…is Professor of Africana Studies and English at Cornell University. Dr. Boyce Davies has published widely in the fields of African and Caribbean Studies with an emphasis on literature and culture, feminism and women’s writings and the theorizing of the African Diaspora.

Jarrel De Matas

…is a postgraduate student at the University of the West Indies, St Augustine Campus and a teacher of English Language and Literature. His research interests include Caribbean Speculative Fiction and Postmodern theory. He is published in the Journal of Comparative Politics, the Journal of West Indian Literature, and Small Axe.

Elizabeth Maddock Dillon

…is Distinguished Professor and Chair of the Department of English at Northeastern University and the founding Co-Director of the NULab for Maps, Texts, and Networks. She is the Co-Director of the Early Caribbean Digital Archive and one of the founders of the award-winning Our Marathon project: a crowd-sourced on-line archive of the Boston Marathon bombings. She is the recipient of an ACLS Digital Innovations Fellowship for her work on the Early Caribbean Digital Archive as well as NEH and Mellon fellowships for her research in Atlantic world studies. She is the author of New World Drama: The Performative Commons in the Atlantic World, 1659-1859 (Duke University Press in 2014) which received the Barnard Hewitt Award for Outstanding Research from the American Society of Theatre Research and The Gender of Freedom: Fictions of Liberalism and the Literary Public Sphere (Stanford University Press, 2004). Together with Michael Drexler, she is co-editor of The Haitian Revolution and the Early U.S.: Histories, Geographies, and Textualities (University of Pennsylvania Press, 2016).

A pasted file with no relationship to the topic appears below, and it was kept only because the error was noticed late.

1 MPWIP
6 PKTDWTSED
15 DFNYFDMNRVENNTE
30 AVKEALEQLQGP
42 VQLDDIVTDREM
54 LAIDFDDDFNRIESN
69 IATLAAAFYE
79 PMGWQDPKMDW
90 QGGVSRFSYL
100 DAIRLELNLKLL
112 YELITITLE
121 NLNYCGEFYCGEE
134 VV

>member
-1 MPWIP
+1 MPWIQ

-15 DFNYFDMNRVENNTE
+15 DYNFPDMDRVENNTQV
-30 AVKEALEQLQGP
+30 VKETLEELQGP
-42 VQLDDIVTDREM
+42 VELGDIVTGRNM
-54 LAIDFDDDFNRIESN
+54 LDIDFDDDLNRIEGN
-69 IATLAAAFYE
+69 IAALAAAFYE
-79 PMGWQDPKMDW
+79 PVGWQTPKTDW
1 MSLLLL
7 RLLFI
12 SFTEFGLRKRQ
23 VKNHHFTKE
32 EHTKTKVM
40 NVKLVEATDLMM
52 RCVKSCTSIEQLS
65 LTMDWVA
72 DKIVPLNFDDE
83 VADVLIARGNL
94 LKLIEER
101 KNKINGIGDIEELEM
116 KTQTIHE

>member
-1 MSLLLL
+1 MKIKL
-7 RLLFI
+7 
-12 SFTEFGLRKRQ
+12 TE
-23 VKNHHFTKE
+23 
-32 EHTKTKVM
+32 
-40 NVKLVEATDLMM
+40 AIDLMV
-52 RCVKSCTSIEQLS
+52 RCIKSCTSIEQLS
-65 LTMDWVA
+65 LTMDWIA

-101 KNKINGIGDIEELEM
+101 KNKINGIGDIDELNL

Jonathan Felix